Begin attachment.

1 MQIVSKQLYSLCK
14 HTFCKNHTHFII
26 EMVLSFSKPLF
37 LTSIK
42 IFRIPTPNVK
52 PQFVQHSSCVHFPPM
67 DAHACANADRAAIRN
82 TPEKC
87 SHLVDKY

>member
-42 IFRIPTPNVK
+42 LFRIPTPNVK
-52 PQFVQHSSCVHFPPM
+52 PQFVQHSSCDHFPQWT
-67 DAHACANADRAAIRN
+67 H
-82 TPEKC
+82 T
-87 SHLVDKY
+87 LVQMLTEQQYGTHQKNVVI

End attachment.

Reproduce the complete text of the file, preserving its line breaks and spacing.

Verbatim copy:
1 MQIVSKQLYSLCK
14 HTFCKNHTHFII
26 EMVLSFSKPLF
37 LTSIK
42 IFRIPTPNVK
52 PQFVQHSSCVHFPPM
67 DAHACANADRAAIRN
82 TPEKC
87 SHLVDKY

>member
-42 IFRIPTPNVK
+42 LFRIPTPNVK
-52 PQFVQHSSCVHFPPM
+52 PQFVQHSSCDHFPQWT
-67 DAHACANADRAAIRN
+67 H
-82 TPEKC
+82 T
-87 SHLVDKY
+87 LVQMLTEQQYGTHQKNVVI